Want to earn a few more shekels from your auctions? Then allow us to guide you through the process of photo-enabling your listings. Say ‘Cheese’!
First, Take Great-Looking Photos
According to top photographers, it’s much easier for beginners to get great pictures by using natural or outdoor lighting to illuminate the product. The most suitable natural light is generally between 3pm–6pm, depending on the time of year. Set aside at least 15 minutes so you can take several pictures at the same time.
Set up a table next to a window and cover the table surface with white paper. Place your auction item on the table so that the side you wish to photograph is illuminated by the light from the window. Use a simple plain backdrop and place it behind your auction item. Suitable backdrops could be a plain bedsheet, fabric or piece of cardboard. Use a solid colour for your backdrop — an uncluttered background focuses attention on the subject, resulting in a stronger picture. (The backdrop colour should be the opposite of your item colour.)
Smooth out any folds or crinkles in the backdrop. Put your camera on a tripod facing the item you want to photograph. Move the item and the camera around until you’ve managed to capture the best possible lighting through the window. Once you’re satisfied with the camera position, make yourself a reflector (use either a sheet of white cardboard or some other card covered with aluminium foil) and place the reflector opposite the window so that it’s bouncing light on to the shadow side of your item. This will ensure that your item is properly lit. Do not use the flash. Otherwise you’re likely to end up with nasty glare, reflections and strange shadows.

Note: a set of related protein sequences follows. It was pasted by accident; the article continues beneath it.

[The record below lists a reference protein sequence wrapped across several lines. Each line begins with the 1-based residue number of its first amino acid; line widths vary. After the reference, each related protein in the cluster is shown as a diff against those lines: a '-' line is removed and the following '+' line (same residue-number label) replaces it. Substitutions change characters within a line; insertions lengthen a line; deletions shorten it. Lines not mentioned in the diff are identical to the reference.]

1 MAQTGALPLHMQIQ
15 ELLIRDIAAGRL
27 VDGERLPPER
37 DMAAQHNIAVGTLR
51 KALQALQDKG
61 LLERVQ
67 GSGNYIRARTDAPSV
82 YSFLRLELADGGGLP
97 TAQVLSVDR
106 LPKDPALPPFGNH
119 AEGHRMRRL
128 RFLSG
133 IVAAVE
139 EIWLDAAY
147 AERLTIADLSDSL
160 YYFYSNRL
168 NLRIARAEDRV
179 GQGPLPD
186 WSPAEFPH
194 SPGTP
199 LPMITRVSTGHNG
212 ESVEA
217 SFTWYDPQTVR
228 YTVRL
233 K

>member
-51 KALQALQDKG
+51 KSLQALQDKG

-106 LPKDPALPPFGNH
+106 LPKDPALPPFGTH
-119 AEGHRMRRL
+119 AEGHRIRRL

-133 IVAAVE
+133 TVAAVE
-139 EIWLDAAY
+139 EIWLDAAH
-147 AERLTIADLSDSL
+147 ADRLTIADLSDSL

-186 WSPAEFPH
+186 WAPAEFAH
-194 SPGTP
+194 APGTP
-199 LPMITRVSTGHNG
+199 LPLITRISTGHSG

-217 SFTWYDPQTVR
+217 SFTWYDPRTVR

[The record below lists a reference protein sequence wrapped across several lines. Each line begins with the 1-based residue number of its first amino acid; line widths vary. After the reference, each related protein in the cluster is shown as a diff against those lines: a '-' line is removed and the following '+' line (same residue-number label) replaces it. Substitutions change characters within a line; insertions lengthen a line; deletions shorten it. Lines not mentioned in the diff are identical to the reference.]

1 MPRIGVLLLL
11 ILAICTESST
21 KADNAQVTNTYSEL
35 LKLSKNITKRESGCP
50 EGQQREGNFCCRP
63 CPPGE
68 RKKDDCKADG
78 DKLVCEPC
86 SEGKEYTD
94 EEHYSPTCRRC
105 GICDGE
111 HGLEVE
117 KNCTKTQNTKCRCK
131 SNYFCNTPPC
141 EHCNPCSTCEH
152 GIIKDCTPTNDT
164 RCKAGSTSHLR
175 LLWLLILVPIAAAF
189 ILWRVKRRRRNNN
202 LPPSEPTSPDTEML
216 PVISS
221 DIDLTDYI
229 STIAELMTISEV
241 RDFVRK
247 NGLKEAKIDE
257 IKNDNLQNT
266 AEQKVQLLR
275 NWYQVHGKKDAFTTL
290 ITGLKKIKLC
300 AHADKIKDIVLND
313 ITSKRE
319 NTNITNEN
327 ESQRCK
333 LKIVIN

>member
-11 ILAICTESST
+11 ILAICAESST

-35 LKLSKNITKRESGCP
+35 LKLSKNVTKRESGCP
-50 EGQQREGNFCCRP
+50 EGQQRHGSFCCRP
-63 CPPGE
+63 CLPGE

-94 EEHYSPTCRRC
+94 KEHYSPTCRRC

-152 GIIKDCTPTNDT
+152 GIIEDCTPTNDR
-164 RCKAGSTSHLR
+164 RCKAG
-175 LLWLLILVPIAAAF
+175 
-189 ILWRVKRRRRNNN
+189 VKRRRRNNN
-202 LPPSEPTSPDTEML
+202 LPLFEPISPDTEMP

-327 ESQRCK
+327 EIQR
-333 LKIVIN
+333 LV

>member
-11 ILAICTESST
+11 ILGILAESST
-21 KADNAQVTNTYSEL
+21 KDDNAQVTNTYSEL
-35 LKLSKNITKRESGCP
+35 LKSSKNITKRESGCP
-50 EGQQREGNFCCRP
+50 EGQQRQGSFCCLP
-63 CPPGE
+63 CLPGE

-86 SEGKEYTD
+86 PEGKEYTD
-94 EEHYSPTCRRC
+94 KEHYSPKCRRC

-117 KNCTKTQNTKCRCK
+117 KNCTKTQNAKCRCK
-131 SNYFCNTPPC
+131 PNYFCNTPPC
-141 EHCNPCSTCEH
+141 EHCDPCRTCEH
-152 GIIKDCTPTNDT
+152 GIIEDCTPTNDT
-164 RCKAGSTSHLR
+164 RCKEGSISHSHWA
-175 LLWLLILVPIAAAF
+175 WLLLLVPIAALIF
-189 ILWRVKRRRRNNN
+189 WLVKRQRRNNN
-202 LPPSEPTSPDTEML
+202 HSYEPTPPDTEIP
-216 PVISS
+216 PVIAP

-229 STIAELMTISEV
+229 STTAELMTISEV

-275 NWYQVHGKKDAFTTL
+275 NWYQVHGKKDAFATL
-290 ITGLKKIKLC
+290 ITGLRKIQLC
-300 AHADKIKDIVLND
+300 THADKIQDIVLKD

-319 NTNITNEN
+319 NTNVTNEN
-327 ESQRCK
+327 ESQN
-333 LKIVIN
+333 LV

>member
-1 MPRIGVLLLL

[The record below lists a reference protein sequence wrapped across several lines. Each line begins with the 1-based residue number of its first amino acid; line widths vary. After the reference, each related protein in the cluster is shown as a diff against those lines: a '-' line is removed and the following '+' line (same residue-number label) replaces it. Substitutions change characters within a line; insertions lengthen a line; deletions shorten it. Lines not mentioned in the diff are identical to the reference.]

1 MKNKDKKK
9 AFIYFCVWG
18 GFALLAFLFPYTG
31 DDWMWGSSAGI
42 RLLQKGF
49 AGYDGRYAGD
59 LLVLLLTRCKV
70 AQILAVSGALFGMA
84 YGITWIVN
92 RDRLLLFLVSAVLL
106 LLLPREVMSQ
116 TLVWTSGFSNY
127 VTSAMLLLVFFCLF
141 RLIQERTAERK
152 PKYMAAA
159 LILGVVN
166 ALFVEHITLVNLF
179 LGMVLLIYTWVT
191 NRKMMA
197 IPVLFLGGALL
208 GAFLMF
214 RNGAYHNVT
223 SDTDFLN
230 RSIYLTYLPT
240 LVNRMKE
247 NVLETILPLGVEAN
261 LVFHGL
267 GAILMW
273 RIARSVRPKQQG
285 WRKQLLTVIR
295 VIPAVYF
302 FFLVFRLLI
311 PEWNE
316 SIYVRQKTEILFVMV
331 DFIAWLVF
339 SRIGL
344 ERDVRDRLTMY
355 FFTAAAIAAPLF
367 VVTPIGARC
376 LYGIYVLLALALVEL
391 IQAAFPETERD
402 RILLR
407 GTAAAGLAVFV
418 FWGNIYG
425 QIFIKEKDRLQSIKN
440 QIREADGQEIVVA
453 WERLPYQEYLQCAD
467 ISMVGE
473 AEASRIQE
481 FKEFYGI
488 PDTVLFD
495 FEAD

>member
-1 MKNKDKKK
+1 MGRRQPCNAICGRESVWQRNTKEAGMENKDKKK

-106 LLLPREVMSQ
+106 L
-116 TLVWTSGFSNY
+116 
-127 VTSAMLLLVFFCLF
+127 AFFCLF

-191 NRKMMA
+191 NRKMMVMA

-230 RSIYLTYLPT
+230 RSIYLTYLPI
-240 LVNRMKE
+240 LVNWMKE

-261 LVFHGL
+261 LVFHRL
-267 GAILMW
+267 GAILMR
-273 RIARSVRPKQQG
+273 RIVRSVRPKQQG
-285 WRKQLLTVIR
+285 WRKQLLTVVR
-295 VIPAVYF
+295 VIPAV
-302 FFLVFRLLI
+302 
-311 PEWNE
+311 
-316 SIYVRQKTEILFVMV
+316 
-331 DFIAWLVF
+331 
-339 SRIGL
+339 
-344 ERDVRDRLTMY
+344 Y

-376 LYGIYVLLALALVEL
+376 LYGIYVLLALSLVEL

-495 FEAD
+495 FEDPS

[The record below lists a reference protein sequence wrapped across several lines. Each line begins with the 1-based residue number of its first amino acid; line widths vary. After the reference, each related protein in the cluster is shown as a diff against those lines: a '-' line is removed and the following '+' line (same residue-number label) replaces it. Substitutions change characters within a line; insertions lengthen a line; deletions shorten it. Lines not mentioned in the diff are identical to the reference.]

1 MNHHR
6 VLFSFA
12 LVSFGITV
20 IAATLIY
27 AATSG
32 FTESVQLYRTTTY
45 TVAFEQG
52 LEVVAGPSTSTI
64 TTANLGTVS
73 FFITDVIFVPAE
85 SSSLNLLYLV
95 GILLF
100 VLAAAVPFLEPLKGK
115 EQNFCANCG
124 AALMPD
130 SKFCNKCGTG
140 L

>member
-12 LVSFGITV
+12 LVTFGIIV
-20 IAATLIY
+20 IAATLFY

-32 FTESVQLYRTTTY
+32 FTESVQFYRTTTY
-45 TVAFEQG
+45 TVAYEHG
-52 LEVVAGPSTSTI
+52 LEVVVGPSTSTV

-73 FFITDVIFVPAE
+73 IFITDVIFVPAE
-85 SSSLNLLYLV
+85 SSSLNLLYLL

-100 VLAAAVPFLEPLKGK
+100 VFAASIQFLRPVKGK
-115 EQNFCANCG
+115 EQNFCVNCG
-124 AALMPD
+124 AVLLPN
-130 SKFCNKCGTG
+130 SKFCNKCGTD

If your camera allows, set the white balance to ‘cloudy’ — which will capture your image in more natural tones under these lighting conditions.
Now get up close and personal! Buyers want to see detail, so make certain your item takes up the entire frame. And (if appropriate) take a close-up of relevant sections of the item as well, to give buyers a better idea of its actual condition.
Detail is king — taking photos of any product numbers, brands or labels on your items adds substance to your offering and has the potential to increase the value of your bids.
If you provide multiple photos of your auction item you’ll normally attract more bids. You’ll have to decide for yourself whether it’s effective enough to justify paying the extra fee for more views of your product (we recommend you run some tests and see if it’s worthwhile in your chosen category).